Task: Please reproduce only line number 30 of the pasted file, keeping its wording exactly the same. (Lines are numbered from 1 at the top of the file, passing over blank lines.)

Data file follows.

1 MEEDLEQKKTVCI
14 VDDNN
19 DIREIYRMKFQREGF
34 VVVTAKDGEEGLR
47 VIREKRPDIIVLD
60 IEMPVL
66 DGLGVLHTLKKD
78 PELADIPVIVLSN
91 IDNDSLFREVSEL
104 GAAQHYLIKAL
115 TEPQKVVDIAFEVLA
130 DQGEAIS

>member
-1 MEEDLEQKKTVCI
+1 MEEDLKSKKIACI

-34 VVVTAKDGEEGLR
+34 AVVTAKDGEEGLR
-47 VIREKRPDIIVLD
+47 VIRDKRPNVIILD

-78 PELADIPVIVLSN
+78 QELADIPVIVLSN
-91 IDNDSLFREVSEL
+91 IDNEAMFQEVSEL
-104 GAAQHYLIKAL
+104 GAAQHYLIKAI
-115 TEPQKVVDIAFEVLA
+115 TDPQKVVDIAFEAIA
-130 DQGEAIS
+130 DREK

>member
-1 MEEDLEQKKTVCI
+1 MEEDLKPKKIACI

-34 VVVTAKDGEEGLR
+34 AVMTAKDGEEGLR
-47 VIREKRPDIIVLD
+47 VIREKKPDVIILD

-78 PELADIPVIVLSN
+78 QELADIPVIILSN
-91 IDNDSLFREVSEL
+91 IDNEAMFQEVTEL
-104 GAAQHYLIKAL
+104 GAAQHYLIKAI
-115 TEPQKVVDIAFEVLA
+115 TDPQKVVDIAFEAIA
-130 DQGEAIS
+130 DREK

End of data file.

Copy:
>member